Dammann chose to remain on family leave rather than return to First United Methodist Church in the central Washington city, said the Rev. Ron Hines, superintendent of the Pacific Northwest Conference’s Seven Rivers District
“Karen is still a pastor in good standing with the conference. It was her choice that she continue on family leave,” Hines said.
Dammann, 47, declared her sexual preference in February 2001, when she sought a new church appointment. After receiving Dammann’s letter, Northwest Conference Bishop Elias Galvan, under church orders, filed a complaint against her.
Clergy in the conference voted to retain Dammann, but the denomination’s Judicial Council reversed that decision last fall.
In March, a jury of 13 pastors meeting in Bothell acquitted Dammann of violating Methodist law even though she acknowledged she had a female partner. The trial decision figured prominently at the Methodist national policy meeting last week in Pittsburgh, where discord over gay-related issues showed a deep rift in the nation’s third-largest denomination.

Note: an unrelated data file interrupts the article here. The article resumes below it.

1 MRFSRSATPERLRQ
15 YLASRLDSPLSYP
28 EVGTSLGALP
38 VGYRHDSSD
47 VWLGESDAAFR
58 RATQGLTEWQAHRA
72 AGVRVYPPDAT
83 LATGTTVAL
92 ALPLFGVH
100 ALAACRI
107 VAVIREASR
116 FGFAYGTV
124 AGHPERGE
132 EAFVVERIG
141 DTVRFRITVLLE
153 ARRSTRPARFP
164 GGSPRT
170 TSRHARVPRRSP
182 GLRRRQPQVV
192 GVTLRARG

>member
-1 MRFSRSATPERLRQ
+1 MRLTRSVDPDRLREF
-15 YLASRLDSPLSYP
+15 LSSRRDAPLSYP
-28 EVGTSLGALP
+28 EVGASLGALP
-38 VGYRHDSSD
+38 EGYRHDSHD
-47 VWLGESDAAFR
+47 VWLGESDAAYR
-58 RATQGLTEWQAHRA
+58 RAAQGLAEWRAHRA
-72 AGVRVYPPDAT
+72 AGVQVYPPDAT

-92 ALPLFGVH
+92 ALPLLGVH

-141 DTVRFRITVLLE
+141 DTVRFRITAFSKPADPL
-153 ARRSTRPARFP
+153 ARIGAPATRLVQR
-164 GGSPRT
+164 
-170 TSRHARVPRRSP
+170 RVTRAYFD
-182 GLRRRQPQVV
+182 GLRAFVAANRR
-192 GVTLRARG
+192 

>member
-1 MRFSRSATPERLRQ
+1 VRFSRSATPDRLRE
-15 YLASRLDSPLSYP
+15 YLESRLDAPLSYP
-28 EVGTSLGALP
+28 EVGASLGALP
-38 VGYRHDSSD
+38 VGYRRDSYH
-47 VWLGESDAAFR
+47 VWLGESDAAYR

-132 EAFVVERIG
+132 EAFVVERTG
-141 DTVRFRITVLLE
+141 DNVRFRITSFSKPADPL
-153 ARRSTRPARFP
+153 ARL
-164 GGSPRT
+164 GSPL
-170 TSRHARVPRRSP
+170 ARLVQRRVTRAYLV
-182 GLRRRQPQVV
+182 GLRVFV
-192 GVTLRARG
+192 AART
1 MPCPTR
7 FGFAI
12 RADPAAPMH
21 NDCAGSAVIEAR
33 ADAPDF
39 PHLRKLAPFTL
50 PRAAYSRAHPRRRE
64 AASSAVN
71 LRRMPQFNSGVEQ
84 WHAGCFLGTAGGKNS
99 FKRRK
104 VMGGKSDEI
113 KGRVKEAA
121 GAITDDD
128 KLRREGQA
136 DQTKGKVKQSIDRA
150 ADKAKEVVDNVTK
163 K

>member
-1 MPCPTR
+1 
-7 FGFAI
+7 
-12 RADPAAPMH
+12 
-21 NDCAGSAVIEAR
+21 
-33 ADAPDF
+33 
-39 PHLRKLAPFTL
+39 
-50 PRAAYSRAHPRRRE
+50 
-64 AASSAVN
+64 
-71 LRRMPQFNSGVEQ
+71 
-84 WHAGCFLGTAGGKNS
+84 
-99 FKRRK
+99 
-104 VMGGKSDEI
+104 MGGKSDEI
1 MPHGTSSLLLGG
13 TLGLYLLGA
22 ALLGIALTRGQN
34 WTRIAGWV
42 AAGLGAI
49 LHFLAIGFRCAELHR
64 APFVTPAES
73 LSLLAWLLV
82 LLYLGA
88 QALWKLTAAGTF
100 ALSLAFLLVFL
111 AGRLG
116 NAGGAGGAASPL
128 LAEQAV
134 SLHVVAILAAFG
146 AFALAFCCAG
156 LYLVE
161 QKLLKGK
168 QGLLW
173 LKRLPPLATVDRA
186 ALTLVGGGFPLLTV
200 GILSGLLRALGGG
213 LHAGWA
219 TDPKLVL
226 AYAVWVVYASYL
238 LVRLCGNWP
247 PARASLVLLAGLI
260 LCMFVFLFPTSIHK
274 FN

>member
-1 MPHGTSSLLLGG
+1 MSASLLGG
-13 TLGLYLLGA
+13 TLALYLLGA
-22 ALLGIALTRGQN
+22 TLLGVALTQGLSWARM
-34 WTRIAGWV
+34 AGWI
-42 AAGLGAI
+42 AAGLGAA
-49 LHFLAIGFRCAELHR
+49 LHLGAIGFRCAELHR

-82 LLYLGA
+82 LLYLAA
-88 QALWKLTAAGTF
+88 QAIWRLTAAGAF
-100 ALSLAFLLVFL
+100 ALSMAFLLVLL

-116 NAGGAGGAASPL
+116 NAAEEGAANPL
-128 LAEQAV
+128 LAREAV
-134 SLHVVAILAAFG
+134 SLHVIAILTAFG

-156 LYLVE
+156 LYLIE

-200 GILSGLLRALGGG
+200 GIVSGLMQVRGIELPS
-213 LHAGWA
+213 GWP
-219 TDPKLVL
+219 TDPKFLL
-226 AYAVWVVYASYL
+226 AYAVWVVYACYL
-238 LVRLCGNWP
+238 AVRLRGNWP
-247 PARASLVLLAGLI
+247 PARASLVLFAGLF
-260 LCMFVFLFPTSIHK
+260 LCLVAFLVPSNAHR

Church law prohibits the ordination of self-avowed, practicing homosexuals. The church’s Book of Discipline declares homosexuality to be “incompatible to Christian teachings,” although the church’s social principles support gay rights and liberties.
Hines said Galvan intends to appoint the Rev. Katherine Makus of Colfax to the Ellensburg church during the Northwest Conference’s annual meeting next month.
Dammann married her partner of nine years, Meredith Savage, in Oregon in February. She has been on family leave for more than two years, caring for her son, who has a respiratory illness.
Dammann had previously said she hoped to eventually return to her Ellensburg congregation as pastor.